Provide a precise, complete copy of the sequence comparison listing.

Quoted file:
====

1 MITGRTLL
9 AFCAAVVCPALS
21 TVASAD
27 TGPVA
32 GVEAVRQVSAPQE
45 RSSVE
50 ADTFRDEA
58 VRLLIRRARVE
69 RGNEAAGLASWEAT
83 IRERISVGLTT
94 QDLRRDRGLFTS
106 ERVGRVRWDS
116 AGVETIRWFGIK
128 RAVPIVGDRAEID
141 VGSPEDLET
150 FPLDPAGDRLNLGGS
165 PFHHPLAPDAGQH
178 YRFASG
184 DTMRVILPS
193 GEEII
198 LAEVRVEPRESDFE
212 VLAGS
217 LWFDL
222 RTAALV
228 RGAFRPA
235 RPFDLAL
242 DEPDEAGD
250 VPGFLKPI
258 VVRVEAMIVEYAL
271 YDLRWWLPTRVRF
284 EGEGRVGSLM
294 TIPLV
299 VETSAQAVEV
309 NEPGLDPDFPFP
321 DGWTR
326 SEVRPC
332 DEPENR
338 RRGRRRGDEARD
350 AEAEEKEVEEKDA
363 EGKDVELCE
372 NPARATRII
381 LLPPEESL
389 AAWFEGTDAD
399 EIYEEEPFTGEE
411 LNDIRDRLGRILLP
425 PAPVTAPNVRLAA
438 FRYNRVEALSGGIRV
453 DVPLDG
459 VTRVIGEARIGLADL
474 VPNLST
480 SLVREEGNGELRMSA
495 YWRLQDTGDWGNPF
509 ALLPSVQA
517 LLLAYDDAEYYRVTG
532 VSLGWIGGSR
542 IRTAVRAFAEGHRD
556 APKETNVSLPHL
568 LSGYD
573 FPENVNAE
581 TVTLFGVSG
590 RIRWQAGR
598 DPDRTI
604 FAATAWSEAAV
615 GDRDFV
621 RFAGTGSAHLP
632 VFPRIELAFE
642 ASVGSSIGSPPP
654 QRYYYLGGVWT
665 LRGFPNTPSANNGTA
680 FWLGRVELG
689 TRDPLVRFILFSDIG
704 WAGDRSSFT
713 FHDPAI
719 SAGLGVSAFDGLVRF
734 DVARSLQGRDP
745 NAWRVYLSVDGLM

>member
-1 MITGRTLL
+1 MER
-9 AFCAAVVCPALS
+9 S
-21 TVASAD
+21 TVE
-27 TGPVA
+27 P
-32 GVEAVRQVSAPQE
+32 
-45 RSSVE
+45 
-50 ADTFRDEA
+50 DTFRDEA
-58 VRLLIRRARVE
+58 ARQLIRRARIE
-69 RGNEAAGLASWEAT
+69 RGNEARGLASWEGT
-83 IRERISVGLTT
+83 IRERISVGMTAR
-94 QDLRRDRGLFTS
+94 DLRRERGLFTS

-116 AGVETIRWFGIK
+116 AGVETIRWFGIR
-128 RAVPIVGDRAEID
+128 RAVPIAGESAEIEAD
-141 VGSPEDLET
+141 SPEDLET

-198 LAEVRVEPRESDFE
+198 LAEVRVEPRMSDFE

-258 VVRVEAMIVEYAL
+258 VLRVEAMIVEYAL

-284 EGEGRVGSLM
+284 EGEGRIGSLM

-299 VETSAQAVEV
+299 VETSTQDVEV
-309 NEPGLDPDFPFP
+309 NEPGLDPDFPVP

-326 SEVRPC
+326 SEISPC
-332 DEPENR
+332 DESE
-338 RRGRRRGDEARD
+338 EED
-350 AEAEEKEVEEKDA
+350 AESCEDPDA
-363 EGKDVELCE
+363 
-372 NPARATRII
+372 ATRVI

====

1 MITGRTLL
9 AFCAAVVCPALS
21 TVASAD
27 TGPVA
32 GVEAVRQVSAPQE
45 RSSVE
50 ADTFRDEA
58 VRLLIRRARVE
69 RGNEAAGLASWEAT
83 IRERISVGLTT
94 QDLRRDRGLFTS
106 ERVGRVRWDS
116 AGVETIRWFGIK
128 RAVPIVGDRAEID
141 VGSPEDLET
150 FPLDPAGDRLNLGGS
165 PFHHPLAPDAGQH
178 YRFASG
184 DTMRVILPS
193 GEEII
198 LAEVRVEPRESDFE
212 VLAGS
217 LWFDL
222 RTAALV
228 RGAFRPA
235 RPFDLAL
242 DEPDEAGD
250 VPGFLKPI
258 VVRVEAMIVEYAL
271 YDLRWWLPTRVRF
284 EGEGRVGSLM
294 TIPLV
299 VETSAQAVEV
309 NEPGLDPDFPFP
321 DGWTR
326 SEVRPC
332 DEPENR
338 RRGRRRGDEARD
350 AEAEEKEVEEKDA
363 EGKDVELCE
372 NPARATRII
381 LLPPEESL
389 AAWFEGTDAD
399 EIYEEEPFTGEE
411 LNDIRDRLGRILLP
425 PAPVTAPNVRLAA
438 FRYNRVEALSGGIRV
453 DVPLDG
459 VTRVIGEARIGLADL
474 VPNLST
480 SLVREEGNGELRMSA
495 YWRLQDTGDWGNPF
509 ALLPSVQA
517 LLLAYDDAEYYRVTG
532 VSLGWIGGSR
542 IRTAVRAFAEGHRD
556 APKETNVSLPHL
568 LSGYD
573 FPENVNAE
581 TVTLFGVSG
590 RIRWQAGR
598 DPDRTI
604 FAATAWSEAAV
615 GDRDFV
621 RFAGTGSAHLP
632 VFPRIELAFE
642 ASVGSSIGSPPP
654 QRYYYLGGVWT
665 LRGFPNTPSANNGTA
680 FWLGRVELG
689 TRDPLVRFILFSDIG
704 WAGDRSSFT
713 FHDPAI
719 SAGLGVSAFDGLVRF
734 DVARSLQGRDP
745 NAWRVYLSVDGLM

>member
-1 MITGRTLL
+1 MER
-9 AFCAAVVCPALS
+9 S
-21 TVASAD
+21 TVE
-27 TGPVA
+27 P
-32 GVEAVRQVSAPQE
+32 
-45 RSSVE
+45 
-50 ADTFRDEA
+50 DTFRDEA
-58 VRLLIRRARVE
+58 ARQLIRRARIE
-69 RGNEAAGLASWEAT
+69 RGNEARGLASWEGT
-83 IRERISVGLTT
+83 IRERISVGMTAR
-94 QDLRRDRGLFTS
+94 DLRRERGLFTS

-116 AGVETIRWFGIK
+116 AGVETIRWFGIR
-128 RAVPIVGDRAEID
+128 RAVPIAGESAEIEAD
-141 VGSPEDLET
+141 SPEDLET

-198 LAEVRVEPRESDFE
+198 LAEVRVEPRMSDFE

-258 VVRVEAMIVEYAL
+258 VLRVEAMIVEYAL

-284 EGEGRVGSLM
+284 EGEGRIGSLM

-299 VETSAQAVEV
+299 VETSTQDVEV
-309 NEPGLDPDFPFP
+309 NEPGLDPDFPVP

-326 SEVRPC
+326 SEISPC
-332 DEPENR
+332 DESE
-338 RRGRRRGDEARD
+338 EED
-350 AEAEEKEVEEKDA
+350 AESCEDPDA
-363 EGKDVELCE
+363 
-372 NPARATRII
+372 ATRVI